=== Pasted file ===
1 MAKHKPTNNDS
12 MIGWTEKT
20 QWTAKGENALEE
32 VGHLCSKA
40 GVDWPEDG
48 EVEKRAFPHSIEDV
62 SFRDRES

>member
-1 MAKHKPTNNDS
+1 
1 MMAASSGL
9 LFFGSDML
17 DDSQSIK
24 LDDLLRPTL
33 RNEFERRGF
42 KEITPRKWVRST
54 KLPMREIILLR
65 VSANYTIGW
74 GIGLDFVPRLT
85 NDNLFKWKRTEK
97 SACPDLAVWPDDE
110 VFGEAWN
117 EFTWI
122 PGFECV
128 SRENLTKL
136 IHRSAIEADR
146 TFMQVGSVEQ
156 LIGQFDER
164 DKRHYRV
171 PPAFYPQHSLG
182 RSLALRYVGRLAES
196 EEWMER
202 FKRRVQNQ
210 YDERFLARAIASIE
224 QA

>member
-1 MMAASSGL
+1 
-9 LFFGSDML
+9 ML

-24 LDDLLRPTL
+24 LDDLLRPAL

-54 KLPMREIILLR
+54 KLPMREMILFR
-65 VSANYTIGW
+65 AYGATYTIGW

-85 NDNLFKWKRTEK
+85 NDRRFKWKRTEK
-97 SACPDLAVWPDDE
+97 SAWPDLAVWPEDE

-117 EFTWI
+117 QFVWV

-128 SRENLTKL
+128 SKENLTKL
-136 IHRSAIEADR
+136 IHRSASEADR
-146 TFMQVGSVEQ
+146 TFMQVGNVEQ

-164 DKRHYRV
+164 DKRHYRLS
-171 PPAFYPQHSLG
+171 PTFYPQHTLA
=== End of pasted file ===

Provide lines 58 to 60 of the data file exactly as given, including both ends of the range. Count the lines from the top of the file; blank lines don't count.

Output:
+146 TFMQVGNVEQ

-164 DKRHYRV
+164 DKRHYRLS